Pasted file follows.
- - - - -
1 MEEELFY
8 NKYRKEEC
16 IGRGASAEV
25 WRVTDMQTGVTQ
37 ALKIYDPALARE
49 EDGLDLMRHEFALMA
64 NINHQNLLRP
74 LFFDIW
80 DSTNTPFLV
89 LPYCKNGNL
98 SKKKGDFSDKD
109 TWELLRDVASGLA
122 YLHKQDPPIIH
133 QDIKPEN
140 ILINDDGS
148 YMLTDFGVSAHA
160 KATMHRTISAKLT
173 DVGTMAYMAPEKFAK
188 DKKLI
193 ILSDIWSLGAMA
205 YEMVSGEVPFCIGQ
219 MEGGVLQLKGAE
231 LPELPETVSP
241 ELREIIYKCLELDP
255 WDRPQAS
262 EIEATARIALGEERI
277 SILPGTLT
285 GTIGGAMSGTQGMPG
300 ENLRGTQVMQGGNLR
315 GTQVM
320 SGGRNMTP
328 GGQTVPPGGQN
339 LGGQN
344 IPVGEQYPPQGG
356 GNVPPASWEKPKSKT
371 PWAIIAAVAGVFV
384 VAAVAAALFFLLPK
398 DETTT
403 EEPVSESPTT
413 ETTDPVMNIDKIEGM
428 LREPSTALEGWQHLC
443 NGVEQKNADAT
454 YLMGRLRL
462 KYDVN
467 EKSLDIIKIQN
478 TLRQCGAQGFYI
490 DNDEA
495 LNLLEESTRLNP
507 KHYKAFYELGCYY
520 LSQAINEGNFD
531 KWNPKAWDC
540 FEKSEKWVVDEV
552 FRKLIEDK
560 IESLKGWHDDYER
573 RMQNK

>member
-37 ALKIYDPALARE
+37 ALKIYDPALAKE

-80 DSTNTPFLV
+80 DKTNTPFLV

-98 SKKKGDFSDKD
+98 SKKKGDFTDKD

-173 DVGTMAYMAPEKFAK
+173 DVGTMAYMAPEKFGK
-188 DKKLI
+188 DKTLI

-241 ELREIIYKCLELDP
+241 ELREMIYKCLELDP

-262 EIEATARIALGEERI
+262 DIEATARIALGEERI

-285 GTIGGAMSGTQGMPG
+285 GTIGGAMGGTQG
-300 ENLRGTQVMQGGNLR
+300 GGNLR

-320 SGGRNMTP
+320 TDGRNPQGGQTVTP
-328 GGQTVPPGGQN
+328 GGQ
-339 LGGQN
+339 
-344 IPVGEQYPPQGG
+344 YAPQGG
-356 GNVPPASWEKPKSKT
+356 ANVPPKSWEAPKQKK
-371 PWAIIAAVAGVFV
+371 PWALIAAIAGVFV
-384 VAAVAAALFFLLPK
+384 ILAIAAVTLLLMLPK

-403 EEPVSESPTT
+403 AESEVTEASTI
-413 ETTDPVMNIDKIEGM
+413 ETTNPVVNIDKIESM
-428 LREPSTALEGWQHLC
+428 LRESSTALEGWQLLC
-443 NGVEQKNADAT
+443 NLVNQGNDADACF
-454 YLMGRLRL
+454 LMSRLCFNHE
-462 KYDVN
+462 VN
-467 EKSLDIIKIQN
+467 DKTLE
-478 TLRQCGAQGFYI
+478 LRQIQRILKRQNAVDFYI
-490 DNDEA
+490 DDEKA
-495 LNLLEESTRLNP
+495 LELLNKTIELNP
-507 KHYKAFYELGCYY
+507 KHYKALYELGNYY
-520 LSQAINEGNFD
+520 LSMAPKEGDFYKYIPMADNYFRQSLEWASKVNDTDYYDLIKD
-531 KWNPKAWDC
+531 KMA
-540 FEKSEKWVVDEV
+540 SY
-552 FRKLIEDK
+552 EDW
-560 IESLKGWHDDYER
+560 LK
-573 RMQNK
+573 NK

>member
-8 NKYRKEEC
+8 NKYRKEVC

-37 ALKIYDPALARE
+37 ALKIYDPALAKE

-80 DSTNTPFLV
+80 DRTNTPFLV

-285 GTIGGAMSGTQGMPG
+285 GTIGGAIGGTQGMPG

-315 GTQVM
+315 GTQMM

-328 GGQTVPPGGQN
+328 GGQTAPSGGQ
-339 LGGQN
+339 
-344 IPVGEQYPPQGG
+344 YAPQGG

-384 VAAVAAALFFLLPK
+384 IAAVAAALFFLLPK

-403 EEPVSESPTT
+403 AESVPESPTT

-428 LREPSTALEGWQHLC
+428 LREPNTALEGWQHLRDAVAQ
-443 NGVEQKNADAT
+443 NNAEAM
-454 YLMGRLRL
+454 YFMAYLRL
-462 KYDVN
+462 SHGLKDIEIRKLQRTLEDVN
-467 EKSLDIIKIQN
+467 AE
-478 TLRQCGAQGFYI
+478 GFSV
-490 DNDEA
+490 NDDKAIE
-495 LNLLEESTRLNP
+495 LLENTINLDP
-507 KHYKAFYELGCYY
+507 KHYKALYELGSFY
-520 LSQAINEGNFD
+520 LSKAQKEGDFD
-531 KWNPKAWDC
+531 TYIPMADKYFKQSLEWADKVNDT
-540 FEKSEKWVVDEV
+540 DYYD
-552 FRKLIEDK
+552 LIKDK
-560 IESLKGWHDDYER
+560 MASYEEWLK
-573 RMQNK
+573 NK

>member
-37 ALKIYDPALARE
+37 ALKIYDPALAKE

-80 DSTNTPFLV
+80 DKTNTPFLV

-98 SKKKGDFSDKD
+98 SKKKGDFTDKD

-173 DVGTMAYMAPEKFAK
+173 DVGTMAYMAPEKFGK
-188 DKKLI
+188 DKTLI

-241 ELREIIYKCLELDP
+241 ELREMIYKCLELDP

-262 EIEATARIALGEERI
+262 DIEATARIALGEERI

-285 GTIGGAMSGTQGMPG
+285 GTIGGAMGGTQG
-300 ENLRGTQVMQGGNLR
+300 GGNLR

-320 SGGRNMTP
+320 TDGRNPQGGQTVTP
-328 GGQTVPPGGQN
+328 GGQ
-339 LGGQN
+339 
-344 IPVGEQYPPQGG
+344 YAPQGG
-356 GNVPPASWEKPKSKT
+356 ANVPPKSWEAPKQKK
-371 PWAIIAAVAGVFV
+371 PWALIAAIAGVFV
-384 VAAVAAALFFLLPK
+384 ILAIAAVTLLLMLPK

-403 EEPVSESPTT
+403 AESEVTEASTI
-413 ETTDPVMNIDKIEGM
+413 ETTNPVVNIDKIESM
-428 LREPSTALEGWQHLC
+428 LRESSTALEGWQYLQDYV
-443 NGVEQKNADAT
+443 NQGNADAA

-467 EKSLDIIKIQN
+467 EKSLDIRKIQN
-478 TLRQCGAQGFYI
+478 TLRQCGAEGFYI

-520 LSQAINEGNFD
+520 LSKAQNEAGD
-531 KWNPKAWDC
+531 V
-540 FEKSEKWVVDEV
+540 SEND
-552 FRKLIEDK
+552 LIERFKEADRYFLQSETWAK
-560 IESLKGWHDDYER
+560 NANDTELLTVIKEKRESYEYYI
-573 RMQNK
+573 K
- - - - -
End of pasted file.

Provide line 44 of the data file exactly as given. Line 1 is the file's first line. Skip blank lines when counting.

462 KYDVN